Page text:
The third banana option

Yesterday, Scott and John were pretty firm in their conviction that Barack Obama would decline an offer to run for vice president on a ticket headed by Hillary Clinton. I don’t disagree with their conclusion, but I’m perhaps a little less quick to rule out the possibility.
To understand why, we need to consider the context in which such an offer might plausibly be presented to Obama. That context is one in which Obama has been staggered by decisive defeats in late primaries, say in Pennsylvania, Florida, and Michigan. He still commands a small lead in delegates (let’s assume), but party leaders have concluded that the bloom is off the Obama rose, and Clinton has a better chance of defeating McCain. They have also concluded, however, that her chance of defeating McCain is appreciably diminished if Obama isn’t on the ticket.
Obama could thumb his nose at his party’s leaders on the theory that, if Clinton loses, he’ll be well-positioned to fill the void next time and that, if she wins, he’ll be the leading contender in eight years. But he will have to consider that if Clinton loses a close election, he’ll be blamed by party leaders and many party regulars. That may not matter if he retains his overall mystique with voters. But in the scenario I’ve described — the only one in which he’ll be asked by “the party” to take the vice presidency — he’s already seen how fickle “mystique” can be.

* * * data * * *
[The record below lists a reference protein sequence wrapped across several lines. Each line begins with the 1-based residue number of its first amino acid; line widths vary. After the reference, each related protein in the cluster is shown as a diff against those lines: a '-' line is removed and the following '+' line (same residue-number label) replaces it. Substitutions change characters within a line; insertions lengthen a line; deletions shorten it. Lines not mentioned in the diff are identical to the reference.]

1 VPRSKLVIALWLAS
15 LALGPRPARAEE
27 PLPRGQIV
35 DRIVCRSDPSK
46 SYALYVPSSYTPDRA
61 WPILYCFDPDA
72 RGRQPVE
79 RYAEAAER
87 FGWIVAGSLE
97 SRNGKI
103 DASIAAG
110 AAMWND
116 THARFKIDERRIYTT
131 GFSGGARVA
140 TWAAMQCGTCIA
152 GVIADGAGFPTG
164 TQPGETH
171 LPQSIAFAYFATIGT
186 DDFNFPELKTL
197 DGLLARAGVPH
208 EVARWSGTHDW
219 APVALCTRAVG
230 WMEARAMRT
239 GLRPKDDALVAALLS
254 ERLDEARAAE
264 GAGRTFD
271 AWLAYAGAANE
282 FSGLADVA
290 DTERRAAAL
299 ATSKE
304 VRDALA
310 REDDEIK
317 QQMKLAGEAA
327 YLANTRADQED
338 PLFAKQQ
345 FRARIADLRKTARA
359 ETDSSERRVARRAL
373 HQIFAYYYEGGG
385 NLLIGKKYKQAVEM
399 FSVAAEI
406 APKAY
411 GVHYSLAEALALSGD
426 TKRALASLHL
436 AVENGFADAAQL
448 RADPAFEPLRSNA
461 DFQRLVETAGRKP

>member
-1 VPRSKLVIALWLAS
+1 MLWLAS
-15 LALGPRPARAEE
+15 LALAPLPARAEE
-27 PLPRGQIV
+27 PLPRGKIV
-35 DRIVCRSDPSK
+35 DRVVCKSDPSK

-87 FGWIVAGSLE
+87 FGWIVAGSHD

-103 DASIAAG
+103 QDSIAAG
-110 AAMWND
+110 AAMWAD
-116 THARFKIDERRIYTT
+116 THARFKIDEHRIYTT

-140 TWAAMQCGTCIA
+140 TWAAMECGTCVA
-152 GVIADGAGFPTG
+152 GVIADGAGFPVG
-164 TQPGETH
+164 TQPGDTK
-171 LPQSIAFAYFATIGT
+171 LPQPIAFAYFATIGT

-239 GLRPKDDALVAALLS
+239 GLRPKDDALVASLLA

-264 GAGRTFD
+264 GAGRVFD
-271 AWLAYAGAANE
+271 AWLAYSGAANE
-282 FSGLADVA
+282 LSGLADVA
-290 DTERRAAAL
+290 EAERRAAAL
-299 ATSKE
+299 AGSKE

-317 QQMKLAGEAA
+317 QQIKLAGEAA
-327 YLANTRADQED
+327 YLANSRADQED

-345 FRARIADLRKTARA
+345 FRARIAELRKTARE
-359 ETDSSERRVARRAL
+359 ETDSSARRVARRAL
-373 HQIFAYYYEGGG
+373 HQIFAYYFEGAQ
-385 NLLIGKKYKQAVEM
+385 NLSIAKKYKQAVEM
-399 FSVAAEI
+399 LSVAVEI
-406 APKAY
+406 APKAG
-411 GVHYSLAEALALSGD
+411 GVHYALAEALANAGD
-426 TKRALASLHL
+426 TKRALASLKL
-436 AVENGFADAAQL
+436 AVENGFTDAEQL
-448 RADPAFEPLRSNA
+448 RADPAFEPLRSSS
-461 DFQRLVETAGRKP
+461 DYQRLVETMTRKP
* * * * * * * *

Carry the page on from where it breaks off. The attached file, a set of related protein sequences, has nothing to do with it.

Moreover, part of Obama’s mystique stems from the perception that he’s a unifying figure. But if the Democratic party cannot be unified this year, and if his petulance is the cause of the disunity, the current perception of Obama will be replaced by a rather less happy (though perhaps more accurate) one. After all, how is Obama going to bridge the gap between Republicans and Democrats (not to mention liberals and conservatives) if he can’t bridge the virtually non-existent gap between himself and Hillary? At a minimum, a sizeable number of female Democrats probably will never forgive Obama if they see him as responsible for a McCain victory over Clinton.
Being Hillary’s vice president carries with it a large enough downside that Obama might well reject the prospect out of hand under any circumstances. He might also calculate that the super-delegates are bluffing when they say they’ll put Clinton over the top despite his lead in the regular delegate count. But a weakened Obama might be tempted by the number two position coupled with the desire not to be the fall-guy in November.
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